Don’t give up on your favourite festive traditions this year (Picture: Getty Images/iStockphoto)
It’s all to easy to assume that Christmas this year will be irrecoverably distant from the festivities we once knew.
It’s tempting to give in to the coronavirus dread and write off Christmas with the entirety of 2020, pledging to celebrate next year instead.
But that might not be the best option.
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Instead, one expert says it’s vital that our Christmas this year holds on to some of the familiar traditions that we’ve loved for generations.
Yes, we’ll need to adapt to restrictions and make sure we’re being safe. Pretending that this is just a normal Christmas like every other year isn’t just naive, it could also cause immense harm.
But where we can, continuing our usual festivities could be crucial.
‘It’s safe to say that this has been a tough year,’ says Dr Martina Paglia, a psychologist at The International Psychology Clinic. ‘And as we head towards the end of the year, this Christmas holiday season may matter more than ever.’
Martina explains that traditions are about more than just the simple act of putting up a tree or making gingerbread – they provide comfort, make you feel secure and safe, and allow you to bond with your loved ones.
‘Traditions have a strong place in our heart,’ she tells Metro.co.uk. ‘The decorated streets, the cheer in the air, special meals with the family, lighting trees and candles, shopping for gifts, sending Christmas cards and meaningful time for us to pause and reflect on ourselves.
‘In our otherwise busy lives, they are a means for us to put everything aside for once a year and spend time with our loved ones doing things we love.
‘These holiday traditions such as Christmas have more meaning and value to them other than just exchanging gifts.
‘These ritualistic behaviours help nurture us and reinvigorate our bonds with family and friends. Rounding up everyone to do their parts decorating and cooking around the house, special meals with the family, having all your cousins around, arranging popcorn and movie nights, giving each other presents, spending time with your elders, etc.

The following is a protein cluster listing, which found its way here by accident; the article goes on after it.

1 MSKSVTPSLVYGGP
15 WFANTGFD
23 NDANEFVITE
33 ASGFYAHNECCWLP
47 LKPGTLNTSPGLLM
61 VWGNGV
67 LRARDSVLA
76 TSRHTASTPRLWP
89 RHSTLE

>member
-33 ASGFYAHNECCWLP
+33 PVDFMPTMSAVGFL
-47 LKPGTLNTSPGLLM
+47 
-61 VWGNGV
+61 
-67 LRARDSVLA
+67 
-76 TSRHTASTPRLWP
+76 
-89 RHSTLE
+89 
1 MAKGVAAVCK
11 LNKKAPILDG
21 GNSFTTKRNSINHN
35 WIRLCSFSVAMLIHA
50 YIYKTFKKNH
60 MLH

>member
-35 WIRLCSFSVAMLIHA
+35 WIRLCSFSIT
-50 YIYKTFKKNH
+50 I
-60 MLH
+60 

‘Children also get more time to know their larger part of the family. Traditions are a wonderful way to anchor family members to one another.’
Cultural and religious traditions can help us feel more connected to our history, while those we associate with being with family help to strengthen those emotional bonds, even if you’re not doing these traditions together.
It’s all about harkening back to Christmases past and enjoying the positive emotions associated with delving into festive memories.
‘Other than that traditions make us closer to our culture and add more meaning to our lives,’ says Martina. ‘Being isolated from culture is a dilemma we often find ourselves in.
‘But with Christmas, even for a short time, we get back to our roots and learn to take joy in our traditions.’
We might not be able to have a Christmas exactly like the years before, and yes, things are going to feel a little different.
But there are rituals and routines we can do whatever the circumstances, whether we’re rejoicing with our grandparents over Zoom or we’re bubbled up with a partner.
Have a think about which traditions you can carry through that will bring you comfort. Maybe that’s as simple as actually bothering to put up the tree, or going for a walk in the early hours, or watching Home Alone.
These may seem frivolous, but they’re essential in our mission to tackle stress, pause, and celebrate Christmas after a really difficult time.
‘All of these blessings of Christmas can be especially helpful this year,’ Martina says. ‘People have undergone a lot of stress due to different events that have happened and some have lost their loved ones too.
‘Some have dealt with extended separation too because of the quarantine restrictions due to which they were unable to travel between countries.
‘With living in quarantine and away from each other for quite some time, Christmas now brings another chance for everyone to meet up (even if it’s virtually) and strengthen their bonds.
‘We can look forward to Christmas to finally have relief and use this time to take off the stress that has been following us for a better part of this year.’
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